This site stands out for all of the sample code it includes, so you can practice reading Japanese while looking at real coding examples. I recommend this one once you have learned to read some code.

Dot Install
This site offers educational videos. The material from intermediate level on up is all paid, but all of the beginner-oriented material is free. I think videos offer a good way to learn spoken Japanese.

This educational site allows you to practice coding even without a coding environment. You can learn the basics for free. I highly recommend it for those just beginning to program.

These are all excellent opportunities to learn. If you come to Japan to work as an engineer, then learning from the same sites your Japanese colleagues did could offer a great shortcut both for Japanese, and for coding. Why not try them? You’ve got nothing to lose!

Part 2

Tadashi Yoshimasa



Comments are closed.

John Doe
May 6, 2019   19:33
Today, when the original 40-strong team has grown to 1,800 people, Fujino admits that it’s hard to run the company without meetings. But according to him, what’s important is to keep things flexible and practical. He has learned that shepherding a project from research and development through to sales requires capabilities not just as an engineer but also as a manager, supervising employees and keeping track of everything that goes on within the organization.
Sarah Woo
May 6, 2019   19:33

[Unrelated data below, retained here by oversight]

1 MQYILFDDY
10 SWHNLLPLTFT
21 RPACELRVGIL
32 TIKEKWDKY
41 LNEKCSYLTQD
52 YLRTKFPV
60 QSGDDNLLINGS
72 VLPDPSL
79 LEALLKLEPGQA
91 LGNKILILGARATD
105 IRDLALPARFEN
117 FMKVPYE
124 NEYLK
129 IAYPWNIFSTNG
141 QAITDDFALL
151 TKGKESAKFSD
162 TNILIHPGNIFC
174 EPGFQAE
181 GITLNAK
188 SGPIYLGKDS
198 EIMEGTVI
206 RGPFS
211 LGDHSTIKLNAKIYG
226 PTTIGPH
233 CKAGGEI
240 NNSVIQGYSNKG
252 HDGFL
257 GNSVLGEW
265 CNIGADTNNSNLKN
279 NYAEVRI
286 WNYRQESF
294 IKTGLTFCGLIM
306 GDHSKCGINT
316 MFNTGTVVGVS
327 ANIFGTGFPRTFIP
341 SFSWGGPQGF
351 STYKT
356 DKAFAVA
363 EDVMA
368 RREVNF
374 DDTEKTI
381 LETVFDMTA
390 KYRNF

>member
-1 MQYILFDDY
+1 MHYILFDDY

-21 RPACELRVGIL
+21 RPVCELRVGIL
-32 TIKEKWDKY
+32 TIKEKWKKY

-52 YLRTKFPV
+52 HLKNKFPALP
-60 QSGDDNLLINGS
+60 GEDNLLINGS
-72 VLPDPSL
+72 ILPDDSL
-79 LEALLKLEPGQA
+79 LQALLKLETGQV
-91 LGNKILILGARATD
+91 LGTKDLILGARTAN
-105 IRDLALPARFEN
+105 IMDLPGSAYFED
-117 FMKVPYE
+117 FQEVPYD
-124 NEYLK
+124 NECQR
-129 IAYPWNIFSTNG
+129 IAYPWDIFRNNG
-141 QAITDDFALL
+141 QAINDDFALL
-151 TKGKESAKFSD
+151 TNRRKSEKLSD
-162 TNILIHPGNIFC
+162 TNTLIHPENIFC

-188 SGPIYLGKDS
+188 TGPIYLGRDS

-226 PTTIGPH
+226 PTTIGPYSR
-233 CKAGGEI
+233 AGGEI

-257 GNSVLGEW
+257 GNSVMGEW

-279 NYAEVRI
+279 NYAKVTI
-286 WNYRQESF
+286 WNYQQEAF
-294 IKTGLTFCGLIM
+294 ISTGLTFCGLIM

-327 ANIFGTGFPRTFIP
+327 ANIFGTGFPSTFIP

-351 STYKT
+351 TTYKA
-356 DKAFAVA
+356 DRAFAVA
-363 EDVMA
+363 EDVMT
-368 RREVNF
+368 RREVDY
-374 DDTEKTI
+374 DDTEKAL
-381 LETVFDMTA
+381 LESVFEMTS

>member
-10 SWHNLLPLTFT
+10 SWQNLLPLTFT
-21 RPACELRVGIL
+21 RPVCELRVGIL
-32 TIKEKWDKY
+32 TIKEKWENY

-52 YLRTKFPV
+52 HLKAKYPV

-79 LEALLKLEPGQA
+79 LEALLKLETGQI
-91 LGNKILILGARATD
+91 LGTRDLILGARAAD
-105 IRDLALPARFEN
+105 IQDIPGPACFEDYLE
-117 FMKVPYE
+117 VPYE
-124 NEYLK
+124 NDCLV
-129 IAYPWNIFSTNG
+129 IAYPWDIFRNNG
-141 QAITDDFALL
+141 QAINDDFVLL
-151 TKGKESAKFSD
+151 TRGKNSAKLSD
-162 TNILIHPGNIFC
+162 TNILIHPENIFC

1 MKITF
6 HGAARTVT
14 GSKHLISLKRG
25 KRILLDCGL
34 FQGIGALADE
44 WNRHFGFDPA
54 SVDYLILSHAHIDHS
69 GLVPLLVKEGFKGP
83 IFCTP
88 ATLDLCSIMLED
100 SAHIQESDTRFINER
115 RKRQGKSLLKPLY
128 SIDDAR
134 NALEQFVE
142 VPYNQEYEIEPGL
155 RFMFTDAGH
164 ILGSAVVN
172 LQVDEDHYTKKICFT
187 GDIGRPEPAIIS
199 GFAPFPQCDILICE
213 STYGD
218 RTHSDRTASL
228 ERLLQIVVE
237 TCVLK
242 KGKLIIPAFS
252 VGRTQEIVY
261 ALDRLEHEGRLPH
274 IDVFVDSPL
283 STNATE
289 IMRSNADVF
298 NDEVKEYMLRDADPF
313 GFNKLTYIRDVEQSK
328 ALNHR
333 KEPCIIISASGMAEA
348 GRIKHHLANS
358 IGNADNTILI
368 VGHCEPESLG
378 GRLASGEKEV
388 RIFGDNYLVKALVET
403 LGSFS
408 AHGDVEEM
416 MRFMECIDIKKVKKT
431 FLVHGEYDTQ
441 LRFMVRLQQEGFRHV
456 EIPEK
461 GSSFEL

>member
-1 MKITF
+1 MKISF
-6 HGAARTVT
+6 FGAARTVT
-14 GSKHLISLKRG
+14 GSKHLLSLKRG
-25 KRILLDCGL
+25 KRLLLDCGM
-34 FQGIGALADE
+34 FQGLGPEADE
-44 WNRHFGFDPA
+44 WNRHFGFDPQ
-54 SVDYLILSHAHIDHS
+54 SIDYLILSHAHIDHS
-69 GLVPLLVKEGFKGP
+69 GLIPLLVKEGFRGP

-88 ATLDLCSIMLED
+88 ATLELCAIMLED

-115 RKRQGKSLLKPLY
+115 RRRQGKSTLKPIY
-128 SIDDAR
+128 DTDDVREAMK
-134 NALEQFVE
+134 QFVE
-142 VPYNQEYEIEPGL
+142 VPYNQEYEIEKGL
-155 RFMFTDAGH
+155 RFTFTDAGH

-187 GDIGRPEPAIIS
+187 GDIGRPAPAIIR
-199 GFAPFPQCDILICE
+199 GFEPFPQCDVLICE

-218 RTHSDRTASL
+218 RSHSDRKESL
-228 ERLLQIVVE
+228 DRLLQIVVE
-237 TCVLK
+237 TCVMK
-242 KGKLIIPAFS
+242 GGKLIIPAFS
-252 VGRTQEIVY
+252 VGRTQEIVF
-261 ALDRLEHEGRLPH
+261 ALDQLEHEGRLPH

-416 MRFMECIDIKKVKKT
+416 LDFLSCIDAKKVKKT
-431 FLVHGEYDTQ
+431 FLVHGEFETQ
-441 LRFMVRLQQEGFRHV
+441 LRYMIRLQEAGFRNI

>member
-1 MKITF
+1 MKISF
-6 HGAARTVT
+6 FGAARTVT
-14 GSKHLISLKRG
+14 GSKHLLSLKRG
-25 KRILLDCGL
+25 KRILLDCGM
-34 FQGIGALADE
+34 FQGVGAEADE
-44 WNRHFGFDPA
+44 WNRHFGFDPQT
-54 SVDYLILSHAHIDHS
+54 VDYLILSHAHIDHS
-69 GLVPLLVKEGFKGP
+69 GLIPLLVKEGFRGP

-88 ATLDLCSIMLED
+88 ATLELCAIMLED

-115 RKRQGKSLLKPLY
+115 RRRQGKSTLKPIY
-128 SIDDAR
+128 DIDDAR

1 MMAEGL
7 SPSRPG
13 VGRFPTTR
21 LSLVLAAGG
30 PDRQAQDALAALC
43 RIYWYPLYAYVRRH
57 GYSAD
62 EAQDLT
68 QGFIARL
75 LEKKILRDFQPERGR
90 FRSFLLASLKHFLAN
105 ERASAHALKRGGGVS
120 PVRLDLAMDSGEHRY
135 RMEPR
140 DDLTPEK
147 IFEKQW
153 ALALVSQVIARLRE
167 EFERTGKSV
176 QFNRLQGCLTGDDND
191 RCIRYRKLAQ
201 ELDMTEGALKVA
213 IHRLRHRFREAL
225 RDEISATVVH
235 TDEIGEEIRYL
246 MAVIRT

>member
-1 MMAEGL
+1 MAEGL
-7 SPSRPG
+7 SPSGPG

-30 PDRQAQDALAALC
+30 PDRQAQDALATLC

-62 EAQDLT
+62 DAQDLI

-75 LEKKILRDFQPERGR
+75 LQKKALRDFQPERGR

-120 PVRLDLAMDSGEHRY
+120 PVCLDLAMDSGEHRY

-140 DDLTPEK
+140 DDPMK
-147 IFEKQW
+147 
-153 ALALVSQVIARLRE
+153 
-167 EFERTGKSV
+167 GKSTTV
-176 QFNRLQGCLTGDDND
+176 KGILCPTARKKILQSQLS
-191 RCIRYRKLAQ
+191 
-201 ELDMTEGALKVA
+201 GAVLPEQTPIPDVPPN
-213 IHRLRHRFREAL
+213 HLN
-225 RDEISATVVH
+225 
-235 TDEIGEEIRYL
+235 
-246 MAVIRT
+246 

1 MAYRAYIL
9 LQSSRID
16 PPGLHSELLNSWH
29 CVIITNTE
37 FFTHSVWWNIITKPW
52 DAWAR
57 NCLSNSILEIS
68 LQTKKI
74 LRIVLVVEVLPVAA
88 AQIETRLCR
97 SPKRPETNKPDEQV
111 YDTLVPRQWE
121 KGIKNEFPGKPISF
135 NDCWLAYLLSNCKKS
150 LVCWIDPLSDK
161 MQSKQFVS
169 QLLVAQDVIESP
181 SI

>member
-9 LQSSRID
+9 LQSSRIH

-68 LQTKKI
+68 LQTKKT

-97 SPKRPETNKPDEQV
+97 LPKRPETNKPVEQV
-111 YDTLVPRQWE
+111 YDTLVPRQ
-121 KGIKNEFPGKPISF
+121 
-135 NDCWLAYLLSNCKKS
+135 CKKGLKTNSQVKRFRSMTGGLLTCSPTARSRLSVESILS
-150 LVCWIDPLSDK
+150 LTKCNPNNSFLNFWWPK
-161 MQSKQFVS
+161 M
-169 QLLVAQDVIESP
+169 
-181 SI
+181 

For Honda Sōichirō, airplanes had always been a dream. As a boy, he had reportedly been fascinated by the aerial exploits of the stunt pilot Art Smith, who had come to Japan for exhibition flights.
John Doe
May 6, 2019   19:33
Fujino only met the Honda Motor Company founder once—an encounter made all the more memorable by the bright red Hawaiian shirt the legendary inventor was wearing—in the men’s room at the company’s research center in Wakō.
Sarah Woo
May 6, 2019   19:33
Fujino’s boss had warned him never to mention the aircraft project to Honda. At the time, Honda had already retired from all executive positions. But everyone knew that he loved aircraft, and they worried that he might insist on resuming an active role if he got wind of the aircraft development project. Fujino, as instructed by his boss, never said a word.
John Doe
May 6, 2019   19:33
Two years later, in 1991, Honda Sōichirō died at the age of 84. Thirty years have gone by since then, and today HondaJet aircraft are flying around the world. Although Fujino never exchanged a word with Honda, the latter’s dream may have been passed on during that chance meeting.